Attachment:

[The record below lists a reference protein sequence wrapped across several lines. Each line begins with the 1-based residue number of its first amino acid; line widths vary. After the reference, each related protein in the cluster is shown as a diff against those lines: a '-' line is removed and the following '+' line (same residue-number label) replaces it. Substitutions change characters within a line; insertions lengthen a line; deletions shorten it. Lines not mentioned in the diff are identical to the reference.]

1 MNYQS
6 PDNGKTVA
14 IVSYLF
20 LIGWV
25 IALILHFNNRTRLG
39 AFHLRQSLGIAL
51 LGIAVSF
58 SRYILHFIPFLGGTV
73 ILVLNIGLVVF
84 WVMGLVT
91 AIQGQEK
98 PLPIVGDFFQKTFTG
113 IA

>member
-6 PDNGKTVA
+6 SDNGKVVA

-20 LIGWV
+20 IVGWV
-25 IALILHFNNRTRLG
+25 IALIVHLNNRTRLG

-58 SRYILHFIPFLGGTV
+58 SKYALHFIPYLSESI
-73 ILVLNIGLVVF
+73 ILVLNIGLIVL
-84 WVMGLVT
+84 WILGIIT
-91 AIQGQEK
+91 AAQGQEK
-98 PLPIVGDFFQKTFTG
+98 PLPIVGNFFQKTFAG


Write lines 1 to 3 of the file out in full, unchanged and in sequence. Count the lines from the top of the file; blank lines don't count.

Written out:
[The record below lists a reference protein sequence wrapped across several lines. Each line begins with the 1-based residue number of its first amino acid; line widths vary. After the reference, each related protein in the cluster is shown as a diff against those lines: a '-' line is removed and the following '+' line (same residue-number label) replaces it. Substitutions change characters within a line; insertions lengthen a line; deletions shorten it. Lines not mentioned in the diff are identical to the reference.]

1 MNYQS
6 PDNGKTVA